The one thing the Japanese do not do at Christmas is honor Christ. That’s because the Japanese are nearly 99% Shinto or Buddhist. A missionary to Japan was once asked if Christmas was Santa’s birthday. Only ½ of 1% of Japan’s population is Christian.

            So where do you think they got this commercial version of Christmas? From us. They are attracted to the glitter and romance of the American version of Christmas, and have adopted nearly everything- except the TRUE reason for Christmas. We have an opportunity to celebrate Jesus and share His significance with the rest of the world. This year, more than ever, let us not miss the opportunity! See you on Sunday, -pb

            1. published a newsletter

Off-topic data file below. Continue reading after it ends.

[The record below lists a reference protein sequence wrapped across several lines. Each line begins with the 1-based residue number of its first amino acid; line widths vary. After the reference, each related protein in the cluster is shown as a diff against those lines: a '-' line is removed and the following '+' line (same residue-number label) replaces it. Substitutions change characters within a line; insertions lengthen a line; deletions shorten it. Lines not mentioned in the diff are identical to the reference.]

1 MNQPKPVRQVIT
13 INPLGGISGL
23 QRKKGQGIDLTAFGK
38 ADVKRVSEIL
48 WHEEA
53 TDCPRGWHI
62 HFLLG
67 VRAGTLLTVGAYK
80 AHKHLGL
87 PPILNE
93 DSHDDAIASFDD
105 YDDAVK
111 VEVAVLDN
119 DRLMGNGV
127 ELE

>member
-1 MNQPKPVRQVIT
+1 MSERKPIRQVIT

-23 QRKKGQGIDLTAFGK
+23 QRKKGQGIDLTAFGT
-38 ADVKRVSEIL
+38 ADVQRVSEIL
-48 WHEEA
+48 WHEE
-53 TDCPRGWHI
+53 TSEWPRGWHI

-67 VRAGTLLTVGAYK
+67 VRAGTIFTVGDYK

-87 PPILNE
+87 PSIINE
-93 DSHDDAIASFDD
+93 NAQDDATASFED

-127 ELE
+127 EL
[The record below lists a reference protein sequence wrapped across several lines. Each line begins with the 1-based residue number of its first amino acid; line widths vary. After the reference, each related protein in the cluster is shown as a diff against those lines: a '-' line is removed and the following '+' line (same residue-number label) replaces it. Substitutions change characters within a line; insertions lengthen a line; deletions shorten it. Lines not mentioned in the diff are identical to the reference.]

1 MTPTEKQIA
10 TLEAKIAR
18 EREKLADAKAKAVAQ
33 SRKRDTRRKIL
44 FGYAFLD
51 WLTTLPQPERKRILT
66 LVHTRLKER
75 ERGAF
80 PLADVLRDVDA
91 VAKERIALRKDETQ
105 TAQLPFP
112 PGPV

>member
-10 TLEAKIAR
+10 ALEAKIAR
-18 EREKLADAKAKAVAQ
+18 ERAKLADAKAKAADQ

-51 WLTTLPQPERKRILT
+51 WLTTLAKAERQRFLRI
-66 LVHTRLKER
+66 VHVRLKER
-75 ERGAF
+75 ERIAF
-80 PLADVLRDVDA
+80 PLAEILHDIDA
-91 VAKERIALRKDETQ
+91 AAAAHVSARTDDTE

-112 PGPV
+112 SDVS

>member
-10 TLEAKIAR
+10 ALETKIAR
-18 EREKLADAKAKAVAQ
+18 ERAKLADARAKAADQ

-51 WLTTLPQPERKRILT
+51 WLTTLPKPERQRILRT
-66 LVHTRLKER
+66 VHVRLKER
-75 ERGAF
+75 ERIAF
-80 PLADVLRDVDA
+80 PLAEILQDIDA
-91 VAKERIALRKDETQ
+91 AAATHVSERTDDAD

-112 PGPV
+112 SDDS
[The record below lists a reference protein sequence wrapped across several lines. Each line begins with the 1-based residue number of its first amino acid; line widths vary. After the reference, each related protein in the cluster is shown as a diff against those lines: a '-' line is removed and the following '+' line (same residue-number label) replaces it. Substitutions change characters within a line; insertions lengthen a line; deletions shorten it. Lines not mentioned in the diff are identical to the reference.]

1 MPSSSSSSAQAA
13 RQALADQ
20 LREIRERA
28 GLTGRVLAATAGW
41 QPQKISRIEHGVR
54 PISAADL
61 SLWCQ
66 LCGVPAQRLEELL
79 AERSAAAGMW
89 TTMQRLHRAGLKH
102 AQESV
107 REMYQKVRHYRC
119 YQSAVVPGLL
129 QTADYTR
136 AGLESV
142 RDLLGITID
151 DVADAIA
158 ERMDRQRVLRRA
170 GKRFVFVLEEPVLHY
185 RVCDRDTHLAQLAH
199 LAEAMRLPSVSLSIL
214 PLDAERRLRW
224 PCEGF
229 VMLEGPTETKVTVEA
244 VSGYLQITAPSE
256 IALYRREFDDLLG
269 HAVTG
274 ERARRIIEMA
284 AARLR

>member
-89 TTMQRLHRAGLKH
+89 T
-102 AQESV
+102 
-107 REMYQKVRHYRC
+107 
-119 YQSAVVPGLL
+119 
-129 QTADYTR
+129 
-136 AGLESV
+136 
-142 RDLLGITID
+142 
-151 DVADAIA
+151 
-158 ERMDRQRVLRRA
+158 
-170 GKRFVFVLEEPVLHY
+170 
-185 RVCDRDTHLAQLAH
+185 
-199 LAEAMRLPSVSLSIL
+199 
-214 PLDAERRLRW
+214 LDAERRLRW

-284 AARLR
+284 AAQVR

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              Week of December 13, 2020

              This Week

              Christmas Peace

              Howard Thurman wrote the poem “The Work of Christmas:”

              When the song of the angels is stilled,

              When the star in the sky is gone,

              When the kings and princes are home,

              When the shepherds are back with their flock,

              The work of Christmas begins:

              To find the lost,

              To heal the broken,

              To feed the hungry,

              To release the prisoner,

              To rebuild the nations,

              To bring peace among brothers,

              To make music in the heart. (Howard Thurman)

              With Christmas approaching and 2020 coming to a close, we are ever aware that we are different, our lives are different, and our communities are different because of the events of this year. Some are reeling in the dizzying pace of change, and some are exhausted from how complex life has become today. Some are worried about what the future holds, some are in mourning, and some are thankful that their experience was not as bad as they anticipated.